|22||11||73||Don Freeland||Kurtis Kraft-Offenhauser||144.35||14||129||0||Magneto|
|24||15||32||Wayne Weiler (R)||Epperly-Offenhauser||143.51||20||103||0||Accident|
|25||16||5||A.J. Foyt||Kurtis Kraft-Offenhauser||143.46||22||90||0||Clutch|
|26||29||46||Eddie Russo||Kurtis Kraft-Offenhauser||142.2||30||90||0||Accident|
|28||20||37||Gene Force||Kurtis Kraft-Offenhauser||143.47||21||74||0||Brakes|
|33||33||23||Dempsey Wilson||Kurtis Kraft-Offenhauser||143.21||24||11||0||Magneto|
- Fastest Lead Lap: Jim Rathmann – 1:01.59
- The 1960 Indianapolis 500 was the final 500 which featured a 33-car field consisting of all front-engined cars.
- The first scoring pylon, a famous landmark of the Speedway, was constructed at the south end of the pit area.
- The weather on race day would reach a high of 75 °F (24 °C) with wind speeds up to 15 miles per hour (24 km/h). Climate historians would consider this to be the "traditional" climate for an Indianapolis 500 race.
- Despite some published claims that it was Smokey Yunick, the race-winning chief mechanic for Rathmann was Takeo "Chickie" Hirashima.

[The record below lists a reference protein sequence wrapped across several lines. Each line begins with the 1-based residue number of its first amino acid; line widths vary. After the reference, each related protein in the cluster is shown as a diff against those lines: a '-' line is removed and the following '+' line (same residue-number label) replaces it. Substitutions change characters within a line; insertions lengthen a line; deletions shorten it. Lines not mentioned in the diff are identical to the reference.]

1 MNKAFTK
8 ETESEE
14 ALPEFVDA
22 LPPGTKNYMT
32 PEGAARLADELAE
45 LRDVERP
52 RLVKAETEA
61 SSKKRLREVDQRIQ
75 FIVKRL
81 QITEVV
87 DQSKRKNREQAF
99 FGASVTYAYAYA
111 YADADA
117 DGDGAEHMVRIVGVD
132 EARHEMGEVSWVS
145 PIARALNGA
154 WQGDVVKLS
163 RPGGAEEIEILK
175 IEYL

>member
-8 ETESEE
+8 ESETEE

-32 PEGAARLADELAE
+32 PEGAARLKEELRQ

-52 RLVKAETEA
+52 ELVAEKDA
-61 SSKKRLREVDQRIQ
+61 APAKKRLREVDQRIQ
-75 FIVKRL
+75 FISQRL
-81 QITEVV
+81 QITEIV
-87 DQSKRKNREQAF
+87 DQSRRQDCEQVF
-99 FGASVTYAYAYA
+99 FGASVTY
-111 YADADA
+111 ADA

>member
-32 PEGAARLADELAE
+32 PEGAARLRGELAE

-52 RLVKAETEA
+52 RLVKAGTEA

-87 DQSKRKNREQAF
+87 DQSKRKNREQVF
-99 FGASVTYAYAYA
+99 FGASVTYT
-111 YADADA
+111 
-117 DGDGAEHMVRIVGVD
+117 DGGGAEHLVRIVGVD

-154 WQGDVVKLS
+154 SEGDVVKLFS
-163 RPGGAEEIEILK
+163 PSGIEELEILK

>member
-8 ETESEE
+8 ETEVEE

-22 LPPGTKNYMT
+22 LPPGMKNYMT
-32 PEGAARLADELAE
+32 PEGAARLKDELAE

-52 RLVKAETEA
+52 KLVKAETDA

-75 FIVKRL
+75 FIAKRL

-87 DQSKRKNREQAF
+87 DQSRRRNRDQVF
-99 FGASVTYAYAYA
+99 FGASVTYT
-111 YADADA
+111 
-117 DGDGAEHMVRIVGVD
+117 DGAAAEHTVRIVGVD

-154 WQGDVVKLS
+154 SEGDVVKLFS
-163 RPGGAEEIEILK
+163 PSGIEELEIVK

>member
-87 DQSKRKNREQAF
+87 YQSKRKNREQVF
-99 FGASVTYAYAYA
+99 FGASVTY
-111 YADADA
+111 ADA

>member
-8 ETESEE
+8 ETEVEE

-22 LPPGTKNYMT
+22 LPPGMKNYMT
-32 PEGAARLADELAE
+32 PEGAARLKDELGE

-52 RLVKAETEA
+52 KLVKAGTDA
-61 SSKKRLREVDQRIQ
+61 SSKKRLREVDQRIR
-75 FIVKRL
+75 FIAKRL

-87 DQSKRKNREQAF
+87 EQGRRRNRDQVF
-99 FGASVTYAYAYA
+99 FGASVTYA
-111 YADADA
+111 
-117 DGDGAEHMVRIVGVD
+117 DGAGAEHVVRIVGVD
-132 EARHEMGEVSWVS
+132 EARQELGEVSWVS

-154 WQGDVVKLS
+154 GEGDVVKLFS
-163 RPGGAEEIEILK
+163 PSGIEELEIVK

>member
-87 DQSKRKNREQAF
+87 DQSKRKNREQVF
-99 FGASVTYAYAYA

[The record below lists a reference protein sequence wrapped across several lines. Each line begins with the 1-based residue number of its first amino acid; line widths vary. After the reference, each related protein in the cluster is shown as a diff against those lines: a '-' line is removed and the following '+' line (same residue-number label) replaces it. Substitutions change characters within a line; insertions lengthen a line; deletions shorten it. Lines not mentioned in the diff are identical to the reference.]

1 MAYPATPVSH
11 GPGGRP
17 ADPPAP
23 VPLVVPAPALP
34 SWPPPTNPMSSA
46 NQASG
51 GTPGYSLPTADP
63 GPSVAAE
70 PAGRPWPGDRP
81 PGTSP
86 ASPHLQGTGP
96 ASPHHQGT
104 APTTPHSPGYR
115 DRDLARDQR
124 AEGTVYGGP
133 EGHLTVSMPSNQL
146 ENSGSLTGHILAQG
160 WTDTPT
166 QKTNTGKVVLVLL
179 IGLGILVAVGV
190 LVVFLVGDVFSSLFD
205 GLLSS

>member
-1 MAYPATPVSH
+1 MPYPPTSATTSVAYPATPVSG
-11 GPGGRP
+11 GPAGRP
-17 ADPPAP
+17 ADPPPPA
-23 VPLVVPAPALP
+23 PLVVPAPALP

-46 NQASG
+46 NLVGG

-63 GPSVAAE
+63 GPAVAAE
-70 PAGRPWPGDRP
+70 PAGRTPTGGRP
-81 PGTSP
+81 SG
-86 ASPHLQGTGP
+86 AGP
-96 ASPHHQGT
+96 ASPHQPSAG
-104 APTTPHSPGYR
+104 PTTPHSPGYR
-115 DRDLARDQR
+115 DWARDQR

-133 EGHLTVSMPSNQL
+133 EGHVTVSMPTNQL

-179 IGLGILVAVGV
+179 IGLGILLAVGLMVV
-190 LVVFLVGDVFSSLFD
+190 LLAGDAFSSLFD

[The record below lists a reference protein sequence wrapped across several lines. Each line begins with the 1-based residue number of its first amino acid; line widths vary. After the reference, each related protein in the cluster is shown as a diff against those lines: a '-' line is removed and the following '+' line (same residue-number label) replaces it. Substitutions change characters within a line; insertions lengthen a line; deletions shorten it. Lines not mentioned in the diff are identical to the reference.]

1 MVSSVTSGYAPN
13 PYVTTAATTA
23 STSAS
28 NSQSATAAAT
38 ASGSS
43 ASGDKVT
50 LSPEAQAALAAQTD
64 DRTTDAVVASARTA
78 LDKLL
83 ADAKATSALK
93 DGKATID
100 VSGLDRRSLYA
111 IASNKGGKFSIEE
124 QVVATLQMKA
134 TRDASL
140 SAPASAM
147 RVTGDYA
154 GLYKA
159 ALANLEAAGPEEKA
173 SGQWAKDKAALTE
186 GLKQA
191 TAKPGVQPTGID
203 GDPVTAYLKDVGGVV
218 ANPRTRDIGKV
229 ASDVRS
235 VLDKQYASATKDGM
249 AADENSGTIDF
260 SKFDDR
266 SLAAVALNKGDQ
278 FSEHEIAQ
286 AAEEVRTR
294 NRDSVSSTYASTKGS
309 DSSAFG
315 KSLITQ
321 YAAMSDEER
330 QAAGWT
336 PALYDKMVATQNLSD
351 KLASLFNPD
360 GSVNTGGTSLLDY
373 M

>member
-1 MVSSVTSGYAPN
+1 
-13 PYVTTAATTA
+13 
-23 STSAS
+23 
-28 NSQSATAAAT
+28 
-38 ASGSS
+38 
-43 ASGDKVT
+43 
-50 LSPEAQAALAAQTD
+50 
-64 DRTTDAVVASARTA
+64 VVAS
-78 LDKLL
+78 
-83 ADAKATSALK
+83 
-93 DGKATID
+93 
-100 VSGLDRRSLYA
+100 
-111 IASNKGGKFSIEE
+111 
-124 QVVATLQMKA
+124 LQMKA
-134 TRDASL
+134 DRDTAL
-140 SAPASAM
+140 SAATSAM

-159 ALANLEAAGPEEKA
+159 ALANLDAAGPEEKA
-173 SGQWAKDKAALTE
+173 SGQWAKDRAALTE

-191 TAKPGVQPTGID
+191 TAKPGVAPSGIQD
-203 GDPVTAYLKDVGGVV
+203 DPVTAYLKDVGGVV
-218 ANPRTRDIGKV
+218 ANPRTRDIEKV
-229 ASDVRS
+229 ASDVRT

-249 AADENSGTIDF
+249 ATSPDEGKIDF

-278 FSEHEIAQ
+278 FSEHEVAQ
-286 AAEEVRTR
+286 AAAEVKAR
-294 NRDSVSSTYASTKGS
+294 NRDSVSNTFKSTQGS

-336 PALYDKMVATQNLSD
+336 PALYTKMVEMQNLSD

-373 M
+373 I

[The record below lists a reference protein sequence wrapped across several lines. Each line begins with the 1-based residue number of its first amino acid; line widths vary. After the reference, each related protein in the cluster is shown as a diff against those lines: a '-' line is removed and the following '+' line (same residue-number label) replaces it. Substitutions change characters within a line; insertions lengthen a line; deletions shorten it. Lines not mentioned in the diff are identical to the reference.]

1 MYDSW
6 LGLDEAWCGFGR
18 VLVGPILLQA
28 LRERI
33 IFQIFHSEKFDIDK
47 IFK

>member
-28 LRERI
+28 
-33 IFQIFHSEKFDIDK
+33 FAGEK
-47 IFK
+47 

Two spectators in the infield, Fred H. Linder, 36, of Indianapolis, and William C. Craig, 37, of Zionsville, were killed, and as many as 82 were injured, when a homemade scaffolding collapsed. Approximately 125–130 patrons had paid a small fee ($5–$10) to view the race from the 30-foot tall scaffolding, erected by a private individual (Wilbur Shortridge, Jr.) and not the Speedway – a practice that was allowed at the time. The structure was partially anchored to a pick-up truck, and situated in the infield of turn three. Over the years, the private scaffold platforms had become a popular fixture at the Speedway, with often many located around the massive infield. They were not sponsored by the track, and at times, the track management would attempt to curtail the practice, with safety in mind. However, enforcement was inconsistent, and they were not banned outright prior to 1960.
During the parade lap as the field drove by, the people on the platform began to lean and wave at the cars, which caused the scaffolding to become unstable. It soon tipped forward and fell to the ground, crushing people who were underneath the structure, and the 125–130 people who were on it either fell or jumped to the ground. Linder and Craig were pronounced dead of broken necks, and over 80 were injured, about 22 seriously.